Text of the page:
Fast paced. Excellent narration. And Harry Dresden is, as always, an appealing protagonist.
It's possible to appreciate the book as a paranormal mystery stand-alone without a great deal of knowledge of what has gone on before. However, I think it helps to be familiar with the series as a whole since almost all of the characters in the novel were introduced in previous installments of the series.
One of the best summaries I've ever seen of this book was provided by a friend of mine: Who remembers what they had for dinner ten years ago? Every character in The Historian!
The reader is presented with an endless list of extraneous detail, lots of travelogue, and very little plot. Dracula isn't remotely scary. The people investigating him are imbeciles. And in the end the thing that bothered me most was that they didn't all die! (Did I mention that Dracula was useless?) And I'd mention how Dracula's grand plan is laughably ridiculous but I wouldn't want to spoil what it is (just that it's laughably ridiculous).
This one isn't worth the credits. Not even a little bit.
The climax of the novel veres into ludicrous territory, but the journey toward that climax is interesting and fast paced. On the whole I ended up as liking the story because most of it was involving. The climax is still ludicrous though.
Good narration, however.
Informative but a bit preachy. I appreciate much of the information provided, but something in the narration makes it seem a bit like the author standing on a soap box. Still, an informative listen if perhaps overly long.
I know that this line of books has become incredibly popular due to the HBO Series True Blood. And I know that this is the signature book of Eric/Sookie fans. But I have to be honest and say that I just don't get it.
By the time I reached the climax of the novel I forgot what the characters were even struggling over. That's not a good sign, is it? I'm not sure what the plot even was. I think maybe it was supposed to be Jason's disappearance, but that actually wasn't given much time in the novel. Was revenge for Eric being mindwiped? Was that it? I'm not sure. It involves a bunch of witches we barely meet whose motivations we hardly know.
And it seemed to me that the whole point of the mindwipe was just to hook up Eric and Sookie in a way that demanded no actual investment in the pairing and no need to explain why the characters would get together other than "he/she is hot," so the 'romance' --such as it is-- fell really flat for me.
Ultimately, it seemed like there was no 'there' there. People run around doing various things and it's over. I didn't find it to be involving. The plot is 'eh' to absent, the 'romance' is vapid and unromantic, and the point of all of it is mostly missing.
Narration-wise, the overthetop southern drawl the narrator adopts makes this a fairly excruciating listen (an I'm actually from the South!)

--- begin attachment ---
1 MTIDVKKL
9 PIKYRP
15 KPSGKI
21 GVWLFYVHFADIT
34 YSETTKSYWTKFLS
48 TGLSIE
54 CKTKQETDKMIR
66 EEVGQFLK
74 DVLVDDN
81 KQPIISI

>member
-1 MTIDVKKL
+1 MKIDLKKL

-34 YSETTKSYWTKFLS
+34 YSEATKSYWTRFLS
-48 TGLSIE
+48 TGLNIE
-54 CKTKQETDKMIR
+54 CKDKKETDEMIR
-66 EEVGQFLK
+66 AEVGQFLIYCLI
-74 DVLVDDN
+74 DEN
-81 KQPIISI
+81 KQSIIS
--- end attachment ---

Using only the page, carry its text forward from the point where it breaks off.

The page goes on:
In the end, if I want a Sookie Stackhouse story, I'll stick to HBO where the writing seems to be aware that this is ridiculous.
One of the best audio books that I've run across in quite some time.
The story is a lighthearted romp with a time-travelling hero suffering 'time lag' (which bears striking resemblance to inebriation) sent back to do something somewhere... but, due to his time lag, he's not entirly sure that he knows what that is and only belatedly realizes that it involves a misplaced housecat, an absent-minded professor, a lost piece of hideous Victorian art, and a few romantic entanglements gone awry. With a hommages to Agatha Christie, Dorothy L. Sayers, and Jerome K. Jerome along the way, the story is historical, comedy, time travel sci-fi, romance, and a mystery... with a bright heroine, an adorable dog, and a disappearing cat along for the ride.
The narration is good throughout and the plot is lighthearted fun.
One of the better audio books that I've listened to in quite some time. Both stories are fast-paced and interesting and both narrators do a great job with the material. Definitely worth the download.
It begins as an amusing satire of "Twilight" and of soap operas. And it ends on a fairly emphatic rejection of the "Twilight" phenomenon. Unfortunately, what's between the beginning and the end is a heroine being astonishingly stupid and both male romantic leads being obnoxiously sexist (in entirely different ways).
The narrator is also a bit chirpy in her narration.
There are better contemporary urban fantasy novels out there.
It's almost cliche to say 'this non-fiction reads like fiction', but this non-fiction is as fast-paced as fiction.
It's interesting throughout, exploring not only Teddy Roosevelt, but also Roosevelt's son Kermit, and Brazilian explorer Candido Rondon.
The narrator is unobtrusive and pleasant voiced.
Cline covers a lot of ground, not only the history of the Iliad but also the questions surrounding Homer, the histories of the archeologists and archeological digs that have searched for Troy, and the questions that archeology and study have yet to answer.
Cline is a pleasant, interesting lecturer that makes the subject matter both intriguing and accessible to the listener.
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